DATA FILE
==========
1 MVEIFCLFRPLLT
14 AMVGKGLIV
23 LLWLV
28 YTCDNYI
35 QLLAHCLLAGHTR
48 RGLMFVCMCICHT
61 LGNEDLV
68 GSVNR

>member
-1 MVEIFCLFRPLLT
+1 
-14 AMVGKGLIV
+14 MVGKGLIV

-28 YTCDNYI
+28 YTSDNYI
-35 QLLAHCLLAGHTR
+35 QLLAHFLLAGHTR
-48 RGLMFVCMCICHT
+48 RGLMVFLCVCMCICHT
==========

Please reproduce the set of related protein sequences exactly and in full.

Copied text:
1 MVEIFCLFRPLLT
14 AMVGKGLIV
23 LLWLV
28 YTCDNYI
35 QLLAHCLLAGHTR
48 RGLMFVCMCICHT
61 LGNEDLV
68 GSVNR

>member
-1 MVEIFCLFRPLLT
+1 
-14 AMVGKGLIV
+14 MVGKGLIV

-28 YTCDNYI
+28 YTSDNYI
-35 QLLAHCLLAGHTR
+35 QLLAHFLLAGHTR
-48 RGLMFVCMCICHT
+48 RGLMVFLCVCMCICHT